Though I do understand if it’s more of a ‘Hey, come see for yourself,’ kind of thing. 🙂
I had forgotten how beautiful the leather-bound books were. I really wish I could have bought them at the time.
The brothers at Ohio Book do stunning work. In my weaker moments I’ve thought about doing another short run of them for a special book. It’s a ton of work and coordination – with little reward.
If there was one book that got this treatment, which one would you like to see?
My dream pick might be matching leather versions of the two Roubos. My next choice would either be the ADB or Honest Labour.
What is the proper term for the raised ridges on that leather book’s spine? I love that detail, but I don’t know what to call it.
They are called a “raised band” or “raised cord.” In old books they were the threads used to bind the signatures. In modern books they are just for looks (like the headbands).
The five Hayward books would be really cool leather bound. If I could do this to book, or set of books, I’d have all of Roy Underhill’s books as a leather bound set.
Any of them. I would have loved for all the Anarchist series to have been leather bound. I wasn’t even aware that there was ever a limited run of these. They look great.
Very honored to see Nancy’s book on that shelf! Thanks you guys.
Great idea. My first stop whenever I enter someone’s house is the bookcase. I am inexplicably drawn to them. I also pick up magazines/books from the end tables and thumb through them. My wife says its rude to do that. I actually consider it “making myself at home.”
I have a friend that chastises me for looking first at her bookshelves when entering her office. She snaps her fingers and says “Hey! My eyes are over here!”
does she then show your her first edition signed copies of Ibsen and Ingalls-Wilder?
That’s great. Thanks for doing this. Are you considering enclosing the ends of the bookcase to increase its capacity?
Not related to this post, but unsure of how to share it otherwise – in my news feed this morning, an article on King Charles’ art hobby. The lead photo has a pair of stick chairs. Few details, but interesting nonetheless.
My copy of ATC is gold bound and signed. I hunted down the post: 4,770 Pounds Later Posted on May 26, 2011 by Lost Art Press. That was probably the day I ordered.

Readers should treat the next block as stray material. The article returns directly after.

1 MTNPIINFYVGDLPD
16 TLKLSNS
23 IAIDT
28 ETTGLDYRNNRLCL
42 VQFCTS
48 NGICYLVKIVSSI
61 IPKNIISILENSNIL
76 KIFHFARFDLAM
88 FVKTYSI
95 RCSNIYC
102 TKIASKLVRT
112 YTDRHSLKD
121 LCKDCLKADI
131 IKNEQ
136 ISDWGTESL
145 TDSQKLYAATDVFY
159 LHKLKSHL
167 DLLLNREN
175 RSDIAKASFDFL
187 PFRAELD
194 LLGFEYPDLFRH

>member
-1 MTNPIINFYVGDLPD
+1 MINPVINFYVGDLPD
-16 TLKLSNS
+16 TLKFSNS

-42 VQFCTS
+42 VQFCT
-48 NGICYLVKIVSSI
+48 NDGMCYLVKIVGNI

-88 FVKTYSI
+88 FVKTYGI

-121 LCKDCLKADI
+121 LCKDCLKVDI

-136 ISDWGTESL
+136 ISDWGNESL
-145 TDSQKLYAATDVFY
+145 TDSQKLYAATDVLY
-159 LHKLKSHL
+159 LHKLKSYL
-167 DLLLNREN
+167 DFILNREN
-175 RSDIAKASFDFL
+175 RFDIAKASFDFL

what is that “Roman Workbenches” book? 👀
Oh shoot – I missed that one. That was a letterpress book that became part of “Ingenious Mechanicks”
I started this post several times. First with faux sardonic* remarks about the lack of birdhouse books, and then with the quality of wood pr0n in the collection.
Ultimately I went with this double edged endorsement. Each time I’ve perused that collection, I spent a long while thereafter stalking books online.
*There is probably a perfect word between ‘sarcastic’ and ‘just funnin’, but I don’t know it offhand.
I love the idea and your execution of your mechanical library. I love that you share it with visitors. I love that you open yourself up to observation of passersby which inevitably delays your work as the curious among us read your sign and then knock… I love that you show us how to do this stuff. I love that your publishing work has allowed me to move closer to a “make it instead of buy it” approach to life.
If everything works out with the untold millions I’ve been promised for funneling a deposed Nigerian Prince’s wealth out of his country I would instantly bankroll
the lovechild of a mechanical library, chair making shop, soup kitchen, bad coffee shop in a small rundown quirky building in downtown Beaufort, SC.
Super cool. Thanks for sharing. Looking forward to my new Sunday book club.
Back in high school, I was on the college prep pathway. As such, I really only had one class I would call an elective. It was a journalism class and we wrote for our high school news paper. I still have the clippings from what I wrote. Mr. McAteer made us do this in case we ever looked for work. I also still have the cassette tapes of many of the interviews I did back in the 80s.
I love this tour of your library! I have a small library of my own and am always looking for a new classic to add.
I once entered a rabbit hole of research into which wood makes the best clutch/brake pads. Pretty soon I’m reading about coefficients of friction and realizing that softwoods might wear out faster but are actually “grippier” in a lot of cases. I found bits and pieces of information on the internet but my old copy of Machinery’s Handbook ended up being the best source. I’m sure that book will make a cameo at some point.
I totally get it! Friends happen by my bookcases and do the same. They also are boggled by the breadth of the subject matter. I have to explain that no, I haven’t read them all, but I plan to. Including Man of La Mancha, For Whom the Bell Tolls and rereading Making Things Work. LOL
Although I found The Time Traveler’s Wife a slog, the Anarchist’s Tool Chest was a delightfully fast read. LOL